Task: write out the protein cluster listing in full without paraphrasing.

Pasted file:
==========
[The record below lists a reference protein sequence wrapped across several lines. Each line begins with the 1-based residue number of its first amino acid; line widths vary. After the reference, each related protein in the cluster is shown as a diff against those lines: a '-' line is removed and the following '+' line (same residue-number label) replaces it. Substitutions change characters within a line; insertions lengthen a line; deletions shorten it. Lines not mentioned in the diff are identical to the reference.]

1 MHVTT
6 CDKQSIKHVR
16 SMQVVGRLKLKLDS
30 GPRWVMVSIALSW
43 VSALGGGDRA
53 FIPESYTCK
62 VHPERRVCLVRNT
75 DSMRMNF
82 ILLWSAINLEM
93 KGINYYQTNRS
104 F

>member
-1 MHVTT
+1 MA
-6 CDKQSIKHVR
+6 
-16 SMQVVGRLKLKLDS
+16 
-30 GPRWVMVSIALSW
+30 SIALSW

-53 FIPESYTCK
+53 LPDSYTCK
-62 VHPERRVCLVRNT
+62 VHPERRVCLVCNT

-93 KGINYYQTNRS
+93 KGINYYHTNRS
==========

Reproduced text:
[The record below lists a reference protein sequence wrapped across several lines. Each line begins with the 1-based residue number of its first amino acid; line widths vary. After the reference, each related protein in the cluster is shown as a diff against those lines: a '-' line is removed and the following '+' line (same residue-number label) replaces it. Substitutions change characters within a line; insertions lengthen a line; deletions shorten it. Lines not mentioned in the diff are identical to the reference.]

1 MHVTT
6 CDKQSIKHVR
16 SMQVVGRLKLKLDS
30 GPRWVMVSIALSW
43 VSALGGGDRA
53 FIPESYTCK
62 VHPERRVCLVRNT
75 DSMRMNF
82 ILLWSAINLEM
93 KGINYYQTNRS
104 F

>member
-1 MHVTT
+1 MA
-6 CDKQSIKHVR
+6 
-16 SMQVVGRLKLKLDS
+16 
-30 GPRWVMVSIALSW
+30 SIALSW

-53 FIPESYTCK
+53 LPDSYTCK
-62 VHPERRVCLVRNT
+62 VHPERRVCLVCNT

-93 KGINYYQTNRS
+93 KGINYYHTNRS